O’Toole begins his vision of a socialist Ireland with a startling statement.  ‘Capitalism has created the infrastructure of socialism’ he writes, ‘That infrastructure just needs to be liberated from its subordination to the capitalists’. In other words, it is the ownership of the output of capitalism that is the greatest issue, according to O’Toole, and not the internal dynamics of the system itself.  This might explain O’Toole’s lack of engagement with the gendered, racial, and environmental dynamics that are hotwired into the capitalist system itself. These social relations cannot be nationalised away. There is no state ownership solution to climate change. Racism, social reproduction, and environmental destruction are not adjuncts to the capitalist mode of production, they are constituent elements that are lost in the analysis when capitalism is seen purely as a struggle between wage labourers and factory owners over ownership of profit. That is a core element of course, but so is monopoly rent for example or care work that is unpaid yet extractive. There is more to capitalism than the making of pins.

By taking as gospel the writings and actions of Russian revolutionaries from over a hundred years ago – essentially using them as ahistorical templates for all socialist revolution thereafter – O’Toole side-lines all other dynamics within Marxism in the past hundred years. This is a real loss as the energy that has fuelled race, gender, and environmental Marxist analysis has come from political activists themselves. It was the rigidity of the Stalinist/Trotskyist polarity within western Marxism that led in no small part to works by Audre Lorde, Cecil B. Robinson, and Selma James, among others. Since 1990 and the fall of the Soviet Union, these threads within Marxism have been able to breathe more freely. Yet none of this is reflected in The Irish State and Revolution, which still dances to the beat of a Bolshevik drum.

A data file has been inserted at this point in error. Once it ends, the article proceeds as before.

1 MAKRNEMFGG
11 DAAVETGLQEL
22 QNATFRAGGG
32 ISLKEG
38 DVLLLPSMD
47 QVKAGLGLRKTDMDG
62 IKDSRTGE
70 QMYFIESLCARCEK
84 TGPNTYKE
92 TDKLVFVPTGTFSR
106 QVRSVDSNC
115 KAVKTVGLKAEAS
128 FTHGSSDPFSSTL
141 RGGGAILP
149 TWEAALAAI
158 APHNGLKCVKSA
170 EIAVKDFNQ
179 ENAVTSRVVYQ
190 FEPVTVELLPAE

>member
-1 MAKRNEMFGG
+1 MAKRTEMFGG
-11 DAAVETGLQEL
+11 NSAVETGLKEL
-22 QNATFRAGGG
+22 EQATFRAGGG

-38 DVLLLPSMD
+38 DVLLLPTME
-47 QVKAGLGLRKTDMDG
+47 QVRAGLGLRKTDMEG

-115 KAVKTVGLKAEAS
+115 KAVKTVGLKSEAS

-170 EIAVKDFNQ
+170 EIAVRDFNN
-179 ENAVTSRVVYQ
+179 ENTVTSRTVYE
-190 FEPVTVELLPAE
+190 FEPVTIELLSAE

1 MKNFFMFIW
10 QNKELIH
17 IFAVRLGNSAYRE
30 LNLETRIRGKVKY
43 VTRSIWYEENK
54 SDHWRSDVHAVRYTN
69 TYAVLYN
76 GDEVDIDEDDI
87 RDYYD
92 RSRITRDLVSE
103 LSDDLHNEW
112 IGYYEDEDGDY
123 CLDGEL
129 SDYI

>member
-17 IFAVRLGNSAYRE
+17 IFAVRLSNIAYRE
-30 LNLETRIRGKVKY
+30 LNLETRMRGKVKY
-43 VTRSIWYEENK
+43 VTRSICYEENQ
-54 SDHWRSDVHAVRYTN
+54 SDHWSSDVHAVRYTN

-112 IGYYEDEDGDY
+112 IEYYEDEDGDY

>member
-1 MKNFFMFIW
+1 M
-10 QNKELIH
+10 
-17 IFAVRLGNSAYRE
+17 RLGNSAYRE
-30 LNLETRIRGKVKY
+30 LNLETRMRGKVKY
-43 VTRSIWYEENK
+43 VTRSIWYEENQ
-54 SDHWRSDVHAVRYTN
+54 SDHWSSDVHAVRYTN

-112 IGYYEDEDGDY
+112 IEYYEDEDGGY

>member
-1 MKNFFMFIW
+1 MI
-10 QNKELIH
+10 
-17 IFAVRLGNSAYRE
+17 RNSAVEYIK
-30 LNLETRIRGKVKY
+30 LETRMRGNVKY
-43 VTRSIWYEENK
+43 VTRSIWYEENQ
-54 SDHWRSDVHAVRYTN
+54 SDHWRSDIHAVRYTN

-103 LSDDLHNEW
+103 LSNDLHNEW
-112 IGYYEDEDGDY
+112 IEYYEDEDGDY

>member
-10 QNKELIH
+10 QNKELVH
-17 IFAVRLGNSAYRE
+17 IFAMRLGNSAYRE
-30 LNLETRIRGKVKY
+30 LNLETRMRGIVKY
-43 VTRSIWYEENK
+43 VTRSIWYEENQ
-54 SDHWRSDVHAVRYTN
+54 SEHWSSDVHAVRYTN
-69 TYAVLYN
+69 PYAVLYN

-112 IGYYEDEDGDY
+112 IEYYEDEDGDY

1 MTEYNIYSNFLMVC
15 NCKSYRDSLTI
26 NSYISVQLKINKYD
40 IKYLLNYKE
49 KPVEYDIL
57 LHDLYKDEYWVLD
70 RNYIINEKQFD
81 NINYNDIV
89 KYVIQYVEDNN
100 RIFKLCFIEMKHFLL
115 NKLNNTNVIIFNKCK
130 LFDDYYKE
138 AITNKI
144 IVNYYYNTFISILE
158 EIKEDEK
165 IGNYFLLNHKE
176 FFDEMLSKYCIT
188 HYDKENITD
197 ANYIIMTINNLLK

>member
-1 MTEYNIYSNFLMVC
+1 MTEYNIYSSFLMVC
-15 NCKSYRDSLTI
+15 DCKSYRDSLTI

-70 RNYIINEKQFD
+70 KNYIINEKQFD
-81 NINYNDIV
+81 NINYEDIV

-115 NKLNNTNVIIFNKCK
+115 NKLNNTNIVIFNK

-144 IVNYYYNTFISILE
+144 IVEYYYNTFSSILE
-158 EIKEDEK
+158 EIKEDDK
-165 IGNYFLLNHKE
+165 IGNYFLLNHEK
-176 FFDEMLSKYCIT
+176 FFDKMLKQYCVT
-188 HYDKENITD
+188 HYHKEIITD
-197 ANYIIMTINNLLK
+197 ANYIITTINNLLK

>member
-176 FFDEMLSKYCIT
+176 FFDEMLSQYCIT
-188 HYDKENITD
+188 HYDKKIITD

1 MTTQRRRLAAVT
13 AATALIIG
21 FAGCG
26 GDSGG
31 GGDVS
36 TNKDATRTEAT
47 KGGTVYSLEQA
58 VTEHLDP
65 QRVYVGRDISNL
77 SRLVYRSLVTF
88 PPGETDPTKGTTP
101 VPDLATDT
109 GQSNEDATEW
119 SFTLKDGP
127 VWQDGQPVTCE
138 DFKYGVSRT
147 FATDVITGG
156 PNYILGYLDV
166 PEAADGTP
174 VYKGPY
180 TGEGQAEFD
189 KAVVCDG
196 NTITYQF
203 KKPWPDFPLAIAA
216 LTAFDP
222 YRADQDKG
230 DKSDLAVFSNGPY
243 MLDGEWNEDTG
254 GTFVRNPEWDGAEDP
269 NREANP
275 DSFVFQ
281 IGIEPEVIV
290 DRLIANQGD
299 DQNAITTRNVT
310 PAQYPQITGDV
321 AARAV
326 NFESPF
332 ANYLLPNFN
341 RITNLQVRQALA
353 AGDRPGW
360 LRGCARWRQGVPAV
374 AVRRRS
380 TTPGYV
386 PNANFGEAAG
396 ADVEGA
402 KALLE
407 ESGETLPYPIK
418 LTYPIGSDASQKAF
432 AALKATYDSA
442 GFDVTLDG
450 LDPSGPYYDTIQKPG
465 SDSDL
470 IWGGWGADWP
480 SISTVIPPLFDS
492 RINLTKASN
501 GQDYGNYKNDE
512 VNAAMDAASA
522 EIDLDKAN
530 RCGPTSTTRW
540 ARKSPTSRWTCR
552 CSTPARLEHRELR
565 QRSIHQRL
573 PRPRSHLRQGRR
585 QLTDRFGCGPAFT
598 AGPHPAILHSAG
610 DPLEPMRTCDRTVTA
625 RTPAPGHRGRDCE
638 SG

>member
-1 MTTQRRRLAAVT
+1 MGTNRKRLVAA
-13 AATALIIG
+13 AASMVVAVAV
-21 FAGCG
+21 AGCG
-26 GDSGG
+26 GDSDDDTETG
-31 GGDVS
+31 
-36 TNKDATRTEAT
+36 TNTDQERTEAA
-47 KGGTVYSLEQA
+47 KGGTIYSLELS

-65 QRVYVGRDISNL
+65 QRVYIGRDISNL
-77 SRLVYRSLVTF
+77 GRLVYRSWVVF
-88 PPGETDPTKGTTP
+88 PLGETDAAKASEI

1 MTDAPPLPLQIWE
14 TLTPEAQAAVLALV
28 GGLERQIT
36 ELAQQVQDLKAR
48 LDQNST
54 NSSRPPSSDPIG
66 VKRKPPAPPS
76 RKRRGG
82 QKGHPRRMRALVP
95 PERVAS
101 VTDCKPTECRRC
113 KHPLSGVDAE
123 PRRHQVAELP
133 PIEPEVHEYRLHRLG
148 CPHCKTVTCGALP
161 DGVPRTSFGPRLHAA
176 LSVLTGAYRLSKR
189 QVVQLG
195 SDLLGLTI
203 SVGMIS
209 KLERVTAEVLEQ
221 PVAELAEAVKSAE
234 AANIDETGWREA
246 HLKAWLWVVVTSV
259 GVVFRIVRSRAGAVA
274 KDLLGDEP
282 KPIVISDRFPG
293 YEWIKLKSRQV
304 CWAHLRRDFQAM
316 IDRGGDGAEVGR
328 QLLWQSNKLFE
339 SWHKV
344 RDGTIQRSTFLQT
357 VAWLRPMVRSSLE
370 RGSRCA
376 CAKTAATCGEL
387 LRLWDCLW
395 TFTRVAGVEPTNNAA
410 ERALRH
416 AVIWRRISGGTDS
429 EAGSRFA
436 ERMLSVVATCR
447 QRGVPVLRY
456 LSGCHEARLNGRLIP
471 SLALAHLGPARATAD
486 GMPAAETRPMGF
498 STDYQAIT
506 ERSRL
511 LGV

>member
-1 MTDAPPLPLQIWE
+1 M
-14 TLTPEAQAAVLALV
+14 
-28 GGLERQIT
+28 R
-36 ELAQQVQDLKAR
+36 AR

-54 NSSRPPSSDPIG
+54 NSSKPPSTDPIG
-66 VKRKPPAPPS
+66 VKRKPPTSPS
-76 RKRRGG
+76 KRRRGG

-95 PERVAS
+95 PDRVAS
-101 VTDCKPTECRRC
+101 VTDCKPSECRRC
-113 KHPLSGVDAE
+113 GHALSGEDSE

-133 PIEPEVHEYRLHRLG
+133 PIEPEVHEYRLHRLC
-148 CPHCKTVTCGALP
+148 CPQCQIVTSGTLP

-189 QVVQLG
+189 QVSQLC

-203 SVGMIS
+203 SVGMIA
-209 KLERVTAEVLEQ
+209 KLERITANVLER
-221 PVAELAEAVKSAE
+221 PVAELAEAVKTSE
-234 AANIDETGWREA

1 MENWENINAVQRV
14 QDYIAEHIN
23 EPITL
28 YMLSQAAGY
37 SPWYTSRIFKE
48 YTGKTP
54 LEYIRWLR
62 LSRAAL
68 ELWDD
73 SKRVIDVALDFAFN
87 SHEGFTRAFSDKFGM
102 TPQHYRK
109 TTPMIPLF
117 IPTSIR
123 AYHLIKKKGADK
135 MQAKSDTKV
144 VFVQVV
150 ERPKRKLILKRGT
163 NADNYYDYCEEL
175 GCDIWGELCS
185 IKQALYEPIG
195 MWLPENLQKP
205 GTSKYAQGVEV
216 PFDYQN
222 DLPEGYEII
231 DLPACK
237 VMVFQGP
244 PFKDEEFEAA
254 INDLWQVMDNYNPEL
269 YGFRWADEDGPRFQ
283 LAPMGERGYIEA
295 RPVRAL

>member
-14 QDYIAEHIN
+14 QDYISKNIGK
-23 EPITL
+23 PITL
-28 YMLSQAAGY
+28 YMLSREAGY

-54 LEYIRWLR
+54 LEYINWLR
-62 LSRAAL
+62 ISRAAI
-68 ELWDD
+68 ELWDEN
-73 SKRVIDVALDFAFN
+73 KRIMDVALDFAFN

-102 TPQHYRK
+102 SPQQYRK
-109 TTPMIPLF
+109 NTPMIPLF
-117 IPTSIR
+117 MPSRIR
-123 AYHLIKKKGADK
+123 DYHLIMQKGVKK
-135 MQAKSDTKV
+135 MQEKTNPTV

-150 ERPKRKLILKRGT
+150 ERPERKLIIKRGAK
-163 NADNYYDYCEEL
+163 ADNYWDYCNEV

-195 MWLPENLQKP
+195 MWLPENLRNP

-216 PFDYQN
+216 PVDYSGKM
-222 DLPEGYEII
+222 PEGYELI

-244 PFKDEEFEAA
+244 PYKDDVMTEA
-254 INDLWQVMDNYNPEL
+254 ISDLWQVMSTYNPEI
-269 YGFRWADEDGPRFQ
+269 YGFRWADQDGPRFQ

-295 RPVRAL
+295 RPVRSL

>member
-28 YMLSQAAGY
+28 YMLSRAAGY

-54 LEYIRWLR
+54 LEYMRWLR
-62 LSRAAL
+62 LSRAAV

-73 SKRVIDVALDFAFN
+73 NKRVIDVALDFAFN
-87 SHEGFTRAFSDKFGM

O’Toole’s vision of socialist democracy is predicated on local and workplace circles that will elect delegates to a national workers’ assembly of delegates that will then run Irish industry. He gives one example, that of fast-food restaurants, that is worth quoting in full:

‘McDonalds has 84 restaurants in the 26 counties, Abrakebabra has 35, while Supermacs has 118 stores.. A revolution happens and workers occupy those outlets – electing a workers’ circle to run the industry – this circle relates to a national workers’ assembly of delegates from local and workplace circles. We keep the outlets but change the signs to something snazzy and related to the revolution. We keep the distribution but source healthier ingredients and plan a better menu. The workers in the fast-food outlets negotiate a plan for their industry with the national assembly – when everyone has had their input we could move to distributing healthy meals to workers on a national basis through an already-established infrastructure… On the basis of the already-existing infrastructure and corporate planning that exists in the industry, we can move to efficient distribution of a basic meal for all working people. It’s not rocket science.’

What is post-capitalist about adopting capitalist forms of infrastructure and corporate planning? Why is a national chain of fast-food restaurants, centrally coordinated by a national assembly thrice removed from the shop floor, the ideal and sole model to be utilised? O’Toole’s reasoning is that ‘capitalism already contains major elements of planning in order to survive. What they refuse to plan is the economy as a whole. There is no appreciation of the fact that capitalism is not just output but the dynamics of the machine itself. Again, O’Toole’s vision of socialism is limited to state ownership with elections every few years.